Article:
While the text of § 1228, standing alone, does not define clearly the scope of the limitation on discretionary relief contained in § 1228(b)(5), its meaning becomes clear when we view the section as only one part of a larger statute. See Kokoszka v. Belford, 417 U.S. 642, 650, 94 S.Ct. 2431, 41 L.Ed.2d 374 (1974) (looking to the whole act to determine the meaning of a specific provision). The discretionary relief at issue in this case, a § 212(h) waiver, contains its own limitation with regard to aggravated felons. It prohibits an alien convicted of an aggravated felony who has “previously been admitted to the United States as an alien lawfully admitted for permanent residence” from receiving relief. § 212(h). Based on a plain reading of this prohibition, the Board of Immigration Appeals has held that the § 212(h) limitation applies only to lawful permanent residents, and not to other aliens convicted of aggravated felonies. See In re Michel, Interim Decision 3335 (BIA 1998) (alien convicted of aggravated felony eligible to apply for § 212(h) waiver because he is not a lawful permanent resident).2 If § 1228(b)(5) were interpreted to apply broadly to all aggravated felons, it would render the § 212(h) limitation to aliens “previously ․ admitted to the United States as an alien lawfully admitted for permanent residence” meaningless. We will not interpret the statute to produce this result. See NLRB v. Health Care and Retirement Corp. of America, 511 U.S. 571, 578-80, 114 S.Ct. 1778, 128 L.Ed.2d 586 (1994). On the other hand, if we read § 1228 as merely applying to aliens who are processed in special expedited proceedings, the section would not repeal the § 212(h) limitation by implication, but would simply supplement it in a specific respect. That is, thus, the interpretation we are required to adopt. See Lujan-Armendariz v. INS, 222 F.3d 728, 743-44 (2000).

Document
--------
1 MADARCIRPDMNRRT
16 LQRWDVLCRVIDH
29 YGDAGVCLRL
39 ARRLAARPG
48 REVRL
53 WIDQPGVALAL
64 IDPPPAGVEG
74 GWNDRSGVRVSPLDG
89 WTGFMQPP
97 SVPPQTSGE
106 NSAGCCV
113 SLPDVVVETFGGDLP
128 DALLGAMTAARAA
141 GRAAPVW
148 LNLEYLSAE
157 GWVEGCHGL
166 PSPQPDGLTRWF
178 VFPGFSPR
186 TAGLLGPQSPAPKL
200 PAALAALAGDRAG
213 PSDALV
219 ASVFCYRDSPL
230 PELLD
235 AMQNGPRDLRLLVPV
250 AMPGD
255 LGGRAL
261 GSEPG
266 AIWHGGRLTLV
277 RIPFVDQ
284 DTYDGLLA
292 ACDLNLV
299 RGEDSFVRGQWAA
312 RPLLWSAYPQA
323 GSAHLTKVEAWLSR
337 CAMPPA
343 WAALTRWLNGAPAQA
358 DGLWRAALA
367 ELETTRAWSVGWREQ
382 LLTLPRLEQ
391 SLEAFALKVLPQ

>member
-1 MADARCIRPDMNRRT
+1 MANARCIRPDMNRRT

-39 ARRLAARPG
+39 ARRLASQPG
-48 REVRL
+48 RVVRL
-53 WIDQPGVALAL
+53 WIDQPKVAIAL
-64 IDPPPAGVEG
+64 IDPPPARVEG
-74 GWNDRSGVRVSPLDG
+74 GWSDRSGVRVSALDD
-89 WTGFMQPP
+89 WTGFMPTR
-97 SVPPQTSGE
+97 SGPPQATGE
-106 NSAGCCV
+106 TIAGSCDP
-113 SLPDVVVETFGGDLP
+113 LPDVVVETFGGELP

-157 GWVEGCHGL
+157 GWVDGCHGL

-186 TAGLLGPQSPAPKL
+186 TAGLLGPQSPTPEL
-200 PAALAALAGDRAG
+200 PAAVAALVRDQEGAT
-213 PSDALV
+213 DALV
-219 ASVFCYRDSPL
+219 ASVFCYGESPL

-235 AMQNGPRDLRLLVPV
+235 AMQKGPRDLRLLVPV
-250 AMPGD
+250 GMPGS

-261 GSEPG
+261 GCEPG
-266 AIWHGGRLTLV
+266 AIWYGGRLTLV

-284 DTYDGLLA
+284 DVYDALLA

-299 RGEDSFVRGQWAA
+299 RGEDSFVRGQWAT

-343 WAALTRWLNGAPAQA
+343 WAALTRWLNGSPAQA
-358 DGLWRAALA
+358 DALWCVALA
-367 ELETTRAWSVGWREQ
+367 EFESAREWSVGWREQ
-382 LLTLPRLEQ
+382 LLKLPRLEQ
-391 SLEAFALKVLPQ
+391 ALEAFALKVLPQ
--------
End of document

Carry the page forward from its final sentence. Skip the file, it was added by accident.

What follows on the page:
The structure of the Immigration and Nationality Act, and the placement of § 1228(b)(5) within it, provides further support for the conclusion that it reaches only aliens subject to expedited removal. As noted above, § 1228 establishes expedited removal procedures, while § 1229 and § 1229a provide the general procedures for removal proceedings. It would not make sense to put a general limitation on relief for aggravated felons in the section dealing with special expedited procedures if the limitation were to apply broadly to aliens in both expedited and regular proceedings. The interpretation of § 1228(b)(5) that can be reconciled with the structure of the act is that the section prohibits discretionary relief in expedited removal proceedings, and that the availability of discretionary relief for aliens in other removal proceedings is governed by the specific limitations on such relief contained in the substantive provisions of the act that make that relief available. See e.g. 8 U.S.C. § 1182(h) (providing for extreme hardship waivers from deportation and establishing limits on its availability for aggravated felons); 8 U.S.C. § 1158(b)(2) (providing for asylum and establishing limits on its availability to aggravated felons); 8 U.S.C. § 1229b(a)(3) (providing for cancellation of removal and establishing limits on its availability for aggravated felons).